A victory - cheques are saved! - Ros Altmann

    Ros is a leading authority on later life issues, including pensions,
    social care and retirement policy. Numerous major awards have recognised
    her work to demystify finance and make pensions work better for people.
    She was the UK Pensions Minister from 2015 – 16 and is a member
    of the House of Lords where she sits as Baroness Altmann of Tottenham.

  • Ros Altmann

    Ros Altmann

    A victory – cheques are saved!

    A victory – cheques are saved!

    Three cheers for Treasury Select Committee making it clear that cheques must stay

    UK Payments Council bounced into behaving better towards customers at last!

    Needs of older citizens, small traders and charities must not be ignored

    by Dr. Ros Altmann

    (All material on this page is subject to copyright and must not be reproduced without the author’s permission.)

    The Treasury Select Committee has just released the full report of its inquiry into the decision of the UK Payments Council to abolish cheques by 2018. It has concluded that cheque-users must be protected properly and cheques must not be withdrawn.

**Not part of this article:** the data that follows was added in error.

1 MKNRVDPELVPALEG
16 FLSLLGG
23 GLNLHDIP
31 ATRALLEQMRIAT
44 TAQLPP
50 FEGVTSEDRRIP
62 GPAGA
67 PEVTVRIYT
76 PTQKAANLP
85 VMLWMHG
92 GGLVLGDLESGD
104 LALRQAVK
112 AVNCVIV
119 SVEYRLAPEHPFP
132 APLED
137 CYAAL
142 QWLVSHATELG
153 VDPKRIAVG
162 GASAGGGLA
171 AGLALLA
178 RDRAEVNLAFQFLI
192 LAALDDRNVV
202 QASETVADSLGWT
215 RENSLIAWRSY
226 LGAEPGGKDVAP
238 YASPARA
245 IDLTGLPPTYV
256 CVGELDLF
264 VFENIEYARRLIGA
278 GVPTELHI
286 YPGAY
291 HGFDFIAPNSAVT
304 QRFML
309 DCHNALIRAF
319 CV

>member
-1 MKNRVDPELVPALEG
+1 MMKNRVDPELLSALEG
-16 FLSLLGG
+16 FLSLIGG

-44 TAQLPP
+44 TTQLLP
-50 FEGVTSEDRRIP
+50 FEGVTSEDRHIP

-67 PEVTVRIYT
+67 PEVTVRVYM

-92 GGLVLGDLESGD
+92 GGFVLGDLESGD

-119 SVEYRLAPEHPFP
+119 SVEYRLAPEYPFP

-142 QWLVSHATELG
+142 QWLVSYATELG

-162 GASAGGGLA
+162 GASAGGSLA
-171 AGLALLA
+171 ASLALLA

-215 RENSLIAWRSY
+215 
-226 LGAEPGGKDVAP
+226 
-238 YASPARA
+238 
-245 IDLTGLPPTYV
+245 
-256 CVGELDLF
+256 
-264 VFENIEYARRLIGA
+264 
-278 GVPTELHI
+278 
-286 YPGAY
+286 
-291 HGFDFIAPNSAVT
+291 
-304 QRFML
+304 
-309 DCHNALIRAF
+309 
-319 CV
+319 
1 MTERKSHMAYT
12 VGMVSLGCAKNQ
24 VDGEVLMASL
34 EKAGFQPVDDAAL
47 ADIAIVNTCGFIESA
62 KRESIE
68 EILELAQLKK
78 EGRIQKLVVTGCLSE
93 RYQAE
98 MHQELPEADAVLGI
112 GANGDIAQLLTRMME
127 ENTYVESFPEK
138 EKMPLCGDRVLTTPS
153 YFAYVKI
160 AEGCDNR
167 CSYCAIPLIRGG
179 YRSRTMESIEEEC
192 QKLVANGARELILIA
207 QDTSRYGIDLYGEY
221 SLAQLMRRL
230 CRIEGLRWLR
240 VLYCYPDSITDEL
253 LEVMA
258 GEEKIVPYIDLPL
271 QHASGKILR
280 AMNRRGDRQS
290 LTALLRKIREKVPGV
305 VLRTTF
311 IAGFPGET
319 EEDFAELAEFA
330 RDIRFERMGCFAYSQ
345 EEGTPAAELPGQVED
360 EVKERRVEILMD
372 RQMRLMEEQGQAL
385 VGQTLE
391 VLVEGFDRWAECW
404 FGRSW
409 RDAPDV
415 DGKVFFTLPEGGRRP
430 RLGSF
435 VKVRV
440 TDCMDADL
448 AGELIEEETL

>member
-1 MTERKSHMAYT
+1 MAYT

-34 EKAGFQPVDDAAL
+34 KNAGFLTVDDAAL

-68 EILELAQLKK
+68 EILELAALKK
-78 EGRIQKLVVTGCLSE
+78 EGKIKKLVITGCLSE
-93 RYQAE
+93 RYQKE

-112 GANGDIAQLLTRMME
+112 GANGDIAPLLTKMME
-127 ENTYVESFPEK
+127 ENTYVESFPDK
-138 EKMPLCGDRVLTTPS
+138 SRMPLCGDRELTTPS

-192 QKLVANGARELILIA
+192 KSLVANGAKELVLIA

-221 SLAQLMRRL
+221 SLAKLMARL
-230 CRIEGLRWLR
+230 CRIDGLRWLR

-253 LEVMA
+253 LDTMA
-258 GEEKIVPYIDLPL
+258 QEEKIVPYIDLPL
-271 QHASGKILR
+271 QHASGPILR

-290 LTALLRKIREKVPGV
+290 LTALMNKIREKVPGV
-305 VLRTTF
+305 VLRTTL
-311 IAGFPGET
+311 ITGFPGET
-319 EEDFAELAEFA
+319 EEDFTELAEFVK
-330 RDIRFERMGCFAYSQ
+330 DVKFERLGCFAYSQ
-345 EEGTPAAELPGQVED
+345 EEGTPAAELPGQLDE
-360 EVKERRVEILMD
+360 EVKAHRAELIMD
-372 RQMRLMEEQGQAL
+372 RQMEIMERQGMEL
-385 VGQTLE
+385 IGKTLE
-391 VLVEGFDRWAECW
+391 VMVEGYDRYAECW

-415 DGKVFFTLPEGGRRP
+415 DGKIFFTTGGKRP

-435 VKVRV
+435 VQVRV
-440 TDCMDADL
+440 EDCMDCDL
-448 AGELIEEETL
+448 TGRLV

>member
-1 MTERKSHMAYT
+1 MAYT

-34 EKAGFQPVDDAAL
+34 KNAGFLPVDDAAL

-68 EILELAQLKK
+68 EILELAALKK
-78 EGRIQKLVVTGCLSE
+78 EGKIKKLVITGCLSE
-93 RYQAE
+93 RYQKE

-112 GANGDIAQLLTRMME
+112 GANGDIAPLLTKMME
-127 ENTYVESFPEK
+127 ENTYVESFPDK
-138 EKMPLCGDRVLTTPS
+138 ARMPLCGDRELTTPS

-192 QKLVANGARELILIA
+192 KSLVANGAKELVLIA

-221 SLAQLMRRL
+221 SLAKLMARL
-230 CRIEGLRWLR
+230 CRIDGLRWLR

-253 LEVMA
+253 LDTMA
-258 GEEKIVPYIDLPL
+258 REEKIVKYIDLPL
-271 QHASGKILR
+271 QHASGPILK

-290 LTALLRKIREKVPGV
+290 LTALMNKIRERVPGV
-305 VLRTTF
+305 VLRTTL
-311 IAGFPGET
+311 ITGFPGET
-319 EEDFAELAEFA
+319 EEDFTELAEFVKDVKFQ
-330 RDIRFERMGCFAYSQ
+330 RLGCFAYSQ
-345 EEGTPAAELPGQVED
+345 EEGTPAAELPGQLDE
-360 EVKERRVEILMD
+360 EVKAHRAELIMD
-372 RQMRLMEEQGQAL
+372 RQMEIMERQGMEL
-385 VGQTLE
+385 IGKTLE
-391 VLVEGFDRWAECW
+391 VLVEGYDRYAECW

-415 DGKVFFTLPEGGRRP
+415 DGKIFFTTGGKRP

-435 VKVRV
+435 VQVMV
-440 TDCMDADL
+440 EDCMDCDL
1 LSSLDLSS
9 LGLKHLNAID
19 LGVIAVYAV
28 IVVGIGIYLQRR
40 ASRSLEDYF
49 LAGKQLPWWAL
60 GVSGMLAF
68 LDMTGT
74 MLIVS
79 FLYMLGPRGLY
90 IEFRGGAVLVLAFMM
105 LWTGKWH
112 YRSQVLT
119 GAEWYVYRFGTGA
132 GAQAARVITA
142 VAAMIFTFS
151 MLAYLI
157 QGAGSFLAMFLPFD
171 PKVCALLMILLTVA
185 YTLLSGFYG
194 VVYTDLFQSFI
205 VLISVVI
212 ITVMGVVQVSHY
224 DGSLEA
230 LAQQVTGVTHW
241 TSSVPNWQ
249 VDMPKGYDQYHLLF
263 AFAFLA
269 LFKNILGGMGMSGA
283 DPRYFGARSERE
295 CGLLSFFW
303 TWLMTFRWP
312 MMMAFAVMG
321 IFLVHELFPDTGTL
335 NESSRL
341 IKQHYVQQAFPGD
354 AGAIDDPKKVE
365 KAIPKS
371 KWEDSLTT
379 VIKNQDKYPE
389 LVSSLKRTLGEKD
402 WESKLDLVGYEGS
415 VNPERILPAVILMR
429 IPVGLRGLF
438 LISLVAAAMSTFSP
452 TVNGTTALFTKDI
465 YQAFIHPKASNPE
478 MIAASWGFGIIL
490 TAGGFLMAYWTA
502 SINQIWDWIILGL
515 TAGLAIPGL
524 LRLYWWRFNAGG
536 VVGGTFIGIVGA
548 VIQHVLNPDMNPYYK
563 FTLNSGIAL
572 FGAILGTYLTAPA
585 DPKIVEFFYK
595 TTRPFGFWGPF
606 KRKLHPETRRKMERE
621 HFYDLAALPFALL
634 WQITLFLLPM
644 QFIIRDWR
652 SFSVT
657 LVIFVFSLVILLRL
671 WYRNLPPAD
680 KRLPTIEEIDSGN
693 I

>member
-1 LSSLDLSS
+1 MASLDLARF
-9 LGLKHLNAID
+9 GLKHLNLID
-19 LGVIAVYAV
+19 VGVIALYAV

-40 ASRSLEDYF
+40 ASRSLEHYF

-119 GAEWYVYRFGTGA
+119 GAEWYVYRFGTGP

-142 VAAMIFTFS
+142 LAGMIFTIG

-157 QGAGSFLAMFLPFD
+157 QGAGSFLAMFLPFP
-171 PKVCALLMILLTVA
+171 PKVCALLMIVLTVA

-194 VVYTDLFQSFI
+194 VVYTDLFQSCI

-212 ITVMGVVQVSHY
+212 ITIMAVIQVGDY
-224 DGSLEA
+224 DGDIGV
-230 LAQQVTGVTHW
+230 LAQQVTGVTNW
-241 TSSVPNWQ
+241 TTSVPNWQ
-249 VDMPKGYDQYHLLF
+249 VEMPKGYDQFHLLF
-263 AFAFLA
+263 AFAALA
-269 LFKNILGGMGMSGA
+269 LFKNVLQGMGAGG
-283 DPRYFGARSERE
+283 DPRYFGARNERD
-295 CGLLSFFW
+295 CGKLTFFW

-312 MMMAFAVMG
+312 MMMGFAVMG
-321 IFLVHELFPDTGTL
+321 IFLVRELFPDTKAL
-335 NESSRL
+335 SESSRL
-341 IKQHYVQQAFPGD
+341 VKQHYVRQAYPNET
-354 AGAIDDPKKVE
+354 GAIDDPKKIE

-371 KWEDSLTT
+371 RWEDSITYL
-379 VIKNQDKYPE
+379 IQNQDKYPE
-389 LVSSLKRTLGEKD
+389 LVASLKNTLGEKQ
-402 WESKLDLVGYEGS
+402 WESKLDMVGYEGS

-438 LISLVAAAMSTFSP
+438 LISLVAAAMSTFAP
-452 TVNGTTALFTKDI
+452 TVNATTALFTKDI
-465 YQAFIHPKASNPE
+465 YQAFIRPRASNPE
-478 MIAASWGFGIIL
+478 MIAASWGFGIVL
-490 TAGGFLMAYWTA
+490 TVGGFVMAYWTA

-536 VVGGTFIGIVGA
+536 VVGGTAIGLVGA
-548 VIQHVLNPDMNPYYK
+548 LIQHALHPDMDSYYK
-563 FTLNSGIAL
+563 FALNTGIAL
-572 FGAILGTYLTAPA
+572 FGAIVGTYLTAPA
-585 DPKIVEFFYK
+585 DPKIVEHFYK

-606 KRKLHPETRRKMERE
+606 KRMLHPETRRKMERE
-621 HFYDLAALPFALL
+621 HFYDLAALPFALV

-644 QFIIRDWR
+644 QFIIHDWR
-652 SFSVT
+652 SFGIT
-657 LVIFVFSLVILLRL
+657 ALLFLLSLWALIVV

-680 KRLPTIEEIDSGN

The report is a damning indictment of how banks have tried to ride roughshod over the needs of ordinary citizens, especially older members of society, who simply cannot manage their money without using cheques.

    On any kind of objective cost-benefit analysis, the decision to abolish cheques would have failed. All the costs would fall on vulnerable consumers, businesses and charities, while all the benefits would have accrued to large financial institutions. But, as the banking interests dominate the UK Payments Council, the customer perspective gets lost.

    The Treasury Select Committee, under the Chairmanship of Andrew Tyrie, has struck a blow for consumers and shown the Payments council that it must not ignore customer needs. Parliament should protect a payment mechanism as essential as the cheque.

    Those who are housebound, disabled or who are fearful of keeping large amounts of cash, need cheques to pay their bills. Small traders and charities often rely on cheques for payment or receiving donations. Grandparents send cheques for birthday or other gifts to their grandchildren and would not be able to do this any other way.

    The Treasury Select Committee is absolutely right to call for better representation of customers on the UK Payments Council, in order to ensure that their voices are heard and banking policy decisions will, in future, take the views and needs of all customers into account.

    Basic banking is an essential part of life. People cannot manage all their money by cash or electronic means and cheques remain a vital part of our payment system. It is important that, in future, such decisions will properly take into account the needs of all sections of society.

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